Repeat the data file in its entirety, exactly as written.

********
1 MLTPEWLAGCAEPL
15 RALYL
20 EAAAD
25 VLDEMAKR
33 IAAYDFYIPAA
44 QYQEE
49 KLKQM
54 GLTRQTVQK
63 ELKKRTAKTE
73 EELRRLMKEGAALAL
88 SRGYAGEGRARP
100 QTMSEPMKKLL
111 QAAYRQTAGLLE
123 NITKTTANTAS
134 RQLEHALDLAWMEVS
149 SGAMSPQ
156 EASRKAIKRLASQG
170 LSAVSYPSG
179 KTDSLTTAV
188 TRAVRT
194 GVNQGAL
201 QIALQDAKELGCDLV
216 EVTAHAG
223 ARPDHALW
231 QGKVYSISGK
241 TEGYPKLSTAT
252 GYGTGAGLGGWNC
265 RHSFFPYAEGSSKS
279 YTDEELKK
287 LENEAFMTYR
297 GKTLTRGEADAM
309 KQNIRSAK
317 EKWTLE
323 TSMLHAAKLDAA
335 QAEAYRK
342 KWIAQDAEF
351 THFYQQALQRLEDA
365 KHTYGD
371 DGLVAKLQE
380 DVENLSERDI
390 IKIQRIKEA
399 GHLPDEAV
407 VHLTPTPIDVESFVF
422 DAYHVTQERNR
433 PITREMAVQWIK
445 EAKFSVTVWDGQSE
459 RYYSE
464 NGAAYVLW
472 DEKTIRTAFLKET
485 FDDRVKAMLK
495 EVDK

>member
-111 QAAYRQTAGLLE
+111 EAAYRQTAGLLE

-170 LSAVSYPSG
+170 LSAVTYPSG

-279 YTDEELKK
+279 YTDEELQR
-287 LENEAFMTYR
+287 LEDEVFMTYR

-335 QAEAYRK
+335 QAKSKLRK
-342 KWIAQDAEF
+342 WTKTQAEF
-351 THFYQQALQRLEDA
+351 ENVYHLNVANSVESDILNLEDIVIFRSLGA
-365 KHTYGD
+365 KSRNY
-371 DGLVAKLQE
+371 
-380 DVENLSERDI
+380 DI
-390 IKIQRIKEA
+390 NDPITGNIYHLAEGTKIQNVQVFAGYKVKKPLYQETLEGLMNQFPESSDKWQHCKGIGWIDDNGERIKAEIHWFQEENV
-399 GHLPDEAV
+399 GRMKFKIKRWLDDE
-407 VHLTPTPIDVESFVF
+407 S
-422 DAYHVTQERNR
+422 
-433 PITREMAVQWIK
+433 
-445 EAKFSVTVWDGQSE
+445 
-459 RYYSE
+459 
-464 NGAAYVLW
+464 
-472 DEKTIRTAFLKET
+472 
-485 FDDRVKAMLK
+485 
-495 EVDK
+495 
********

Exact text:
1 MLTPEWLAGCAEPL
15 RALYL
20 EAAAD
25 VLDEMAKR
33 IAAYDFYIPAA
44 QYQEE
49 KLKQM
54 GLTRQTVQK
63 ELKKRTAKTE
73 EELRRLMKEGAALAL
88 SRGYAGEGRARP
100 QTMSEPMKKLL
111 QAAYRQTAGLLE
123 NITKTTANTAS
134 RQLEHALDLAWMEVS
149 SGAMSPQ
156 EASRKAIKRLASQG
170 LSAVSYPSG
179 KTDSLTTAV
188 TRAVRT
194 GVNQGAL
201 QIALQDAKELGCDLV
216 EVTAHAG
223 ARPDHALW
231 QGKVYSISGK
241 TEGYPKLSTAT
252 GYGTGAGLGGWNC
265 RHSFFPYAEGSSKS
279 YTDEELKK
287 LENEAFMTYR
297 GKTLTRGEADAM
309 KQNIRSAK
317 EKWTLE
323 TSMLHAAKLDAA
335 QAEAYRK
342 KWIAQDAEF
351 THFYQQALQRLEDA
365 KHTYGD
371 DGLVAKLQE
380 DVENLSERDI
390 IKIQRIKEA
399 GHLPDEAV
407 VHLTPTPIDVESFVF
422 DAYHVTQERNR
433 PITREMAVQWIK
445 EAKFSVTVWDGQSE
459 RYYSE
464 NGAAYVLW
472 DEKTIRTAFLKET
485 FDDRVKAMLK
495 EVDK

>member
-111 QAAYRQTAGLLE
+111 EAAYRQTAGLLE

-170 LSAVSYPSG
+170 LSAVTYPSG

-279 YTDEELKK
+279 YTDEELQR
-287 LENEAFMTYR
+287 LEDEVFMTYR

-335 QAEAYRK
+335 QAKSKLRK
-342 KWIAQDAEF
+342 WTKTQAEF
-351 THFYQQALQRLEDA
+351 ENVYHLNVANSVESDILNLEDIVIFRSLGA
-365 KHTYGD
+365 KSRNY
-371 DGLVAKLQE
+371 
-380 DVENLSERDI
+380 DI
-390 IKIQRIKEA
+390 NDPITGNIYHLAEGTKIQNVQVFAGYKVKKPLYQETLEGLMNQFPESSDKWQHCKGIGWIDDNGERIKAEIHWFQEENV
-399 GHLPDEAV
+399 GRMKFKIKRWLDDE
-407 VHLTPTPIDVESFVF
+407 S
-422 DAYHVTQERNR
+422 
-433 PITREMAVQWIK
+433 
-445 EAKFSVTVWDGQSE
+445 
-459 RYYSE
+459 
-464 NGAAYVLW
+464 
-472 DEKTIRTAFLKET
+472 
-485 FDDRVKAMLK
+485 
-495 EVDK
+495 